In Defense of Addicts, Well, Sort of…

In “Get an Addict Better,” I tried to lay out some macro-incentive for addicts to recover, above and beyond the built-in incentive we have to stop hurting those who love us, especially our parents. At any rate, the post “Why Alcoholics Hurt People” is well read and has become a comment forum for many to express grievances, many of which I’m sure are justified and somewhat rational. However, let’s look at some recent comments from both an alcoholic and a codependent… and then my reply. I don’t usually reply on that post because there is really no point. Many simply come to read the comments, go off a bit and then take off, but today I felt as though I should chime in briefly for what is hopefully an appropriate interference.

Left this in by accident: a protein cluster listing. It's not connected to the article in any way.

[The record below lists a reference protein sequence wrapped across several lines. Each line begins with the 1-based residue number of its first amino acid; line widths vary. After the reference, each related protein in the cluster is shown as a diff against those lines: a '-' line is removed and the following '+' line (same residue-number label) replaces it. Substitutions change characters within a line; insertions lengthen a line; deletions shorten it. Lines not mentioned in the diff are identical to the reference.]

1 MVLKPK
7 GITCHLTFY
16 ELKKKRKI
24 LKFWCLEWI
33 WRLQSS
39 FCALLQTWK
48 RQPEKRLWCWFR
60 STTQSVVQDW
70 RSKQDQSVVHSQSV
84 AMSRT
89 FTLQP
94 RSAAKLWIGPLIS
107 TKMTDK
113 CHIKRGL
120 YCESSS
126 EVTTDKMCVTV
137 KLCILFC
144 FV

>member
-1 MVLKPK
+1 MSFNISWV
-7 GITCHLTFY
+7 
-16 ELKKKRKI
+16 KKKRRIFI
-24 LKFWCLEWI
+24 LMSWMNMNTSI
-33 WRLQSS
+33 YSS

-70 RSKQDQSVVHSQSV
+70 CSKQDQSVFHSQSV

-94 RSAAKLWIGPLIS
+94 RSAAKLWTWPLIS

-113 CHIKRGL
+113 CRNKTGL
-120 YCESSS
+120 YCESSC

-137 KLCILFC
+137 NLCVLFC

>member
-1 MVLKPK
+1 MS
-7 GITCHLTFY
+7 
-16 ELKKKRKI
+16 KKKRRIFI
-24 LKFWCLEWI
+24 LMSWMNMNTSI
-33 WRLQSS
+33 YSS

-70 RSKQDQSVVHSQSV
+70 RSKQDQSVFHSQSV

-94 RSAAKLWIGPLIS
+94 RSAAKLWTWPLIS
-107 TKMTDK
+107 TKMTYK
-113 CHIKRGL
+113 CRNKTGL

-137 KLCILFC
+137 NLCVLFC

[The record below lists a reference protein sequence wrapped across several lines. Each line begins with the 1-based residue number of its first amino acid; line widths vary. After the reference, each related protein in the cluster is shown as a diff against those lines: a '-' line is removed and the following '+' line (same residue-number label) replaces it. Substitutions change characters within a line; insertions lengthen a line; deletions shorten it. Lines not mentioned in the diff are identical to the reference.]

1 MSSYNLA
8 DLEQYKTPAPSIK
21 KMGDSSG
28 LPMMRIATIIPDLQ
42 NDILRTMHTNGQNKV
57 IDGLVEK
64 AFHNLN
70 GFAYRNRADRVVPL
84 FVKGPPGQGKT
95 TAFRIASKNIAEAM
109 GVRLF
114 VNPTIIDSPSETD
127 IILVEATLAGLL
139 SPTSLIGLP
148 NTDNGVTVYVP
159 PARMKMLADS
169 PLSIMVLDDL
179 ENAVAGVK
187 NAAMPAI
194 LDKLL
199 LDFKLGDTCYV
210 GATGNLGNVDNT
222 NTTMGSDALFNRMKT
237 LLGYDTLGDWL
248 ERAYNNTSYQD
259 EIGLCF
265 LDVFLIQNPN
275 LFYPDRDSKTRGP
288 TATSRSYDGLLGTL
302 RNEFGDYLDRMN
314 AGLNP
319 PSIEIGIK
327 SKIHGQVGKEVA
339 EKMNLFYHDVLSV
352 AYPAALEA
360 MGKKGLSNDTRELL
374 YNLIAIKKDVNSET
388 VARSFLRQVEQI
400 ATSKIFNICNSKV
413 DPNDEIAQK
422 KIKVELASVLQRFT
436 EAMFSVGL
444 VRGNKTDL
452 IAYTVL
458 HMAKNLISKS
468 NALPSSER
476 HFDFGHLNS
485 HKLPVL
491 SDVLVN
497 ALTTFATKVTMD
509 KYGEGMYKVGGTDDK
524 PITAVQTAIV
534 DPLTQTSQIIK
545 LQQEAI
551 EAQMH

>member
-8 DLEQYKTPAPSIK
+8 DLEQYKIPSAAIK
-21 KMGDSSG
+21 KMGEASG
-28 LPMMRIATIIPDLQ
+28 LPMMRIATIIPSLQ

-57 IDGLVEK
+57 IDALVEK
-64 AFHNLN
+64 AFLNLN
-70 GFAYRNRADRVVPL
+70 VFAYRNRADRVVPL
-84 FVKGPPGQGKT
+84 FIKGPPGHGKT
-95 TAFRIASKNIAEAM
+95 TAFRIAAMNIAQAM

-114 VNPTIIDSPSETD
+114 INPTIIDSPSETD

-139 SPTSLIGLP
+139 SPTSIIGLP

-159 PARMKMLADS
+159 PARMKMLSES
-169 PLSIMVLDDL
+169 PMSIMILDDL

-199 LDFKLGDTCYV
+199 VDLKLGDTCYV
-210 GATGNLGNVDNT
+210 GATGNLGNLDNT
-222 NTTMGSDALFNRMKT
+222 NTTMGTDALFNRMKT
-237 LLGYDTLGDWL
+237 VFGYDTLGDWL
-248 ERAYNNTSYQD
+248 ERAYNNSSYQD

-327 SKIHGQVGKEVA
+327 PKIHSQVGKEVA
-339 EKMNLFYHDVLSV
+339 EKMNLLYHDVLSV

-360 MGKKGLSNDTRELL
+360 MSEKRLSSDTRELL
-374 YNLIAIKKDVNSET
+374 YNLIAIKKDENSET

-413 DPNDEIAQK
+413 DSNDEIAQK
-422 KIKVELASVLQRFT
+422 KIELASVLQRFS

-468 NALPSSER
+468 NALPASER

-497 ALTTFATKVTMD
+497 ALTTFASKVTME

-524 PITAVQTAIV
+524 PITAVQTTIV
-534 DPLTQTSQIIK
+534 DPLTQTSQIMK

From everything that I am reading, alcoholics don’t change they just should die. My 14 year old daughter’s father is an alcoholic. I hated him for at least 12 years, until he recently apologized to me for hurting me when she was a baby. Like a fool, I fell in head first. Since we’ve been back together, I have come to the conclusion that he is an alcoholic. When he’s drunk he’s a totally different person, he doesn’t even have the same voice…But he’s not mean, he’s loving and even cries a lot. But, when he’s not drunk he’s the meanest person, the devil. Last Friday, he loved me and just a few days later when he wasn’t drunk, he hates me and feels that I’m disgusting and the worse women he’s ever dated. When he drinks he’s dangerous and wants to drive and plays with guns. I feel stupid, hurt, ashamed, alone, abused, abandoned, unsuccessful, need I say more…